Approximately 80% of children with asthma have coexisting allergic rhinitis. The accurate recognition and assessment of asthma and rhinitis symptoms is an integral component of guideline-based treatment for both conditions. This article describes the development and preliminary evaluation of a novel paradigm for testing the accuracy of children's assessment of their upper airway (rhinitis) symptoms. This work is guided by our previous research showing the clinical efficacy of tools to evaluate children's perceptual accuracy of asthma symptoms and linking accurate asthma symptom perception to decreased asthma morbidity (Fritz G, et al., Ethnic differences in perception of lung function: A factor in pediatric asthma disparities? Am J Respir Crit Care Med 182:12–18, 2010; Klein RB, et al., The Asthma Risk Grid: Clinical interpretation of symptom perception, Allergy Asthma Proc 251–256, 2004). The pilot study tests a paradigm that allows for the examination of the correspondence of children's assessment of their upper airway functioning with actual values of upper airway flow through the use of a portable, handheld nasal peak flowmeter. Nine children with persistent asthma were evaluated over a 4-week period. The article describes the rhinitis perceptual accuracy paradigm and reviews the results of a pilot study, showing a large proportion of inaccurate rhinitis symptoms “guesses” by the sample of children with persistent asthma. Patterns of inaccuracy, rhinitis control, and asthma morbidity are also described. Directions for future work are reviewed. The development of clinical tools to evaluate children's accuracy of rhinitis symptoms are needed, given the central role of the self-assessment of symptoms in guideline-based care. Accurate perception of the severity of rhinitis symptoms may enhance rhinitis control, lessen the burden of asthma, and prevent unnecessary emergency use among this high-risk group of children.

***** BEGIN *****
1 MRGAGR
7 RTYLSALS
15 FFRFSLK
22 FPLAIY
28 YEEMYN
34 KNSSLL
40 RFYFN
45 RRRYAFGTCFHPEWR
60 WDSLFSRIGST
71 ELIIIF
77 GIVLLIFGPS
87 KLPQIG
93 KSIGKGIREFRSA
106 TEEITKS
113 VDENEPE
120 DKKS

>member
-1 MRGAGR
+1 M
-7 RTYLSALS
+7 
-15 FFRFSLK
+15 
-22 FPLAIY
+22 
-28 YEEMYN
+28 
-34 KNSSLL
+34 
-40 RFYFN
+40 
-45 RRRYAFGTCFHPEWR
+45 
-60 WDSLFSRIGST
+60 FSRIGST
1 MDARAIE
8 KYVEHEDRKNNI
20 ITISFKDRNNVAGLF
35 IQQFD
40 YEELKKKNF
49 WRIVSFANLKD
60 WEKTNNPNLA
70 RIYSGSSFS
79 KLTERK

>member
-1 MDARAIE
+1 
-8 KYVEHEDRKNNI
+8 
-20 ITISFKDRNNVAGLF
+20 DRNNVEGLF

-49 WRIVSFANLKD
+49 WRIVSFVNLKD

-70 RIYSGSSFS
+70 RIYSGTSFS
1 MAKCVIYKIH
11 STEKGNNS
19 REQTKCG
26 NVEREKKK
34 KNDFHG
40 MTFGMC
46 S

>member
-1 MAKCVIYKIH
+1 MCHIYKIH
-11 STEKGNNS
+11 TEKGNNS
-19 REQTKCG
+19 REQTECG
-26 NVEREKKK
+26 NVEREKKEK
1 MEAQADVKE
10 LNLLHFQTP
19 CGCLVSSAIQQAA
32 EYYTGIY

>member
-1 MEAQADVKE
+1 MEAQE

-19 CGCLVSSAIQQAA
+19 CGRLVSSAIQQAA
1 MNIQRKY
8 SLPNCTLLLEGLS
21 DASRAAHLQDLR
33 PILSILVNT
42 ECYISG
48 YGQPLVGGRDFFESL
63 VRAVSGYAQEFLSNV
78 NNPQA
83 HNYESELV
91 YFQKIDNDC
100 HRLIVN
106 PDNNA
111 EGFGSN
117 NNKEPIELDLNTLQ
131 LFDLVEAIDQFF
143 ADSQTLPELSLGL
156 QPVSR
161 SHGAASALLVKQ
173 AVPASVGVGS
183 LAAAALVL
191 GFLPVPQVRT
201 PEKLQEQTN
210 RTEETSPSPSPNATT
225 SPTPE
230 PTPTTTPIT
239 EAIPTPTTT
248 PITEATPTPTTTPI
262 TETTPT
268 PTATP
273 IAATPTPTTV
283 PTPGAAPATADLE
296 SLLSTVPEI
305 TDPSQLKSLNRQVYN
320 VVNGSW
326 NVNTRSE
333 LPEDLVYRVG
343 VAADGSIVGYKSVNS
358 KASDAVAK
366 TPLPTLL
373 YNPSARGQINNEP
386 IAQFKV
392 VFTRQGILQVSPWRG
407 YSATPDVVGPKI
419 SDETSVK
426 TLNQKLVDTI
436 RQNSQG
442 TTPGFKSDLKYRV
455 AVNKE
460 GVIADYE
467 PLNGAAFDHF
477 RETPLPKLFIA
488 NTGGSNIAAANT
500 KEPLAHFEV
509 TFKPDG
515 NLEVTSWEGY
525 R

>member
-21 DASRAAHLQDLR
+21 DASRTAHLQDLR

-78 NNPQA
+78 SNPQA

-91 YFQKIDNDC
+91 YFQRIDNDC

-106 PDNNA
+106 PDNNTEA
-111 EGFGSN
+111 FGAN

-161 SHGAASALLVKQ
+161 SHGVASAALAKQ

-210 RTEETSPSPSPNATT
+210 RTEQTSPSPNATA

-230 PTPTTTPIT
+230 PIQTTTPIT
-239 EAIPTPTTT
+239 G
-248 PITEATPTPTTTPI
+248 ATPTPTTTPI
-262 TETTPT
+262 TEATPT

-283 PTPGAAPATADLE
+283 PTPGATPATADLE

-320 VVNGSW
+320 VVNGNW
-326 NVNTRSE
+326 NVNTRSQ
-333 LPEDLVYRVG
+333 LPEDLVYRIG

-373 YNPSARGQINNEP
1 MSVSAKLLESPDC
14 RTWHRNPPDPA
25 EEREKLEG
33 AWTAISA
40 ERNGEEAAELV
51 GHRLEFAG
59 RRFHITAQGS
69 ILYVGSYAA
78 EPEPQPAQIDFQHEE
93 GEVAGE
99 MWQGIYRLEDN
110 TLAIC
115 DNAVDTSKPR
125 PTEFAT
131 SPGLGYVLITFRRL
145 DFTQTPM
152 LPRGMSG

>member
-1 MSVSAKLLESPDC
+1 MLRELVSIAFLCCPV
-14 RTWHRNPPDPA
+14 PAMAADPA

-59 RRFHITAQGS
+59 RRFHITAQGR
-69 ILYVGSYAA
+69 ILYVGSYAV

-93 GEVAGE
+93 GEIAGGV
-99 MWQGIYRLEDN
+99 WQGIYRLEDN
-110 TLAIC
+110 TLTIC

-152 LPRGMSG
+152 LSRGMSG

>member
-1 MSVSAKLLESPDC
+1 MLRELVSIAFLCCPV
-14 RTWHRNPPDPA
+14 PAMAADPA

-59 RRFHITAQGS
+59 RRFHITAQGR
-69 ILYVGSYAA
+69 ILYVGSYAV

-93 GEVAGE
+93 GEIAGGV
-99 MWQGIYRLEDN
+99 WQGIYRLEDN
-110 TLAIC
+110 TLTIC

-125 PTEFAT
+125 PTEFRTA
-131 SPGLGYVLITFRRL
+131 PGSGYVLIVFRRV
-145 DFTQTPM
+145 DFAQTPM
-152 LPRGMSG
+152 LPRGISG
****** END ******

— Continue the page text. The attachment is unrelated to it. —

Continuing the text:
Allergy; asthma; children; perceptual accuracy; rhinitis; treatment; upper airway
Objective The goal of this study is to identify individual, family/cultural, and illness-related protective factors that may minimize asthma morbidity in the context of multiple urban risks in a sample of inner-city children and families. Methods Participating families are from African-American (33), Latino (51) and non-Latino white (47) backgrounds. A total of 131 children with asthma (56% male), ages 6–13 years and their primary caregivers were included. Results Analyses supported the relationship between cumulative risks and asthma morbidity across children of the sample. Protective processes functioned differently by ethnic group. For example, Latino families exhibited higher levels of family connectedness, and this was associated with lower levels of functional limitation due to asthma, in the context of risks. Conclusions This study demonstrates the utility of examining multilevel protective processes that may guard against urban risks factors to decrease morbidity. Intervention programs for families from specific ethnic groups can be tailored to consider individual, family-based/cultural and illness-related supports that decrease stress and enhance aspects of asthma treatment.
asthma outcomes; cultural factors; inner city; pediatric asthma; protective factors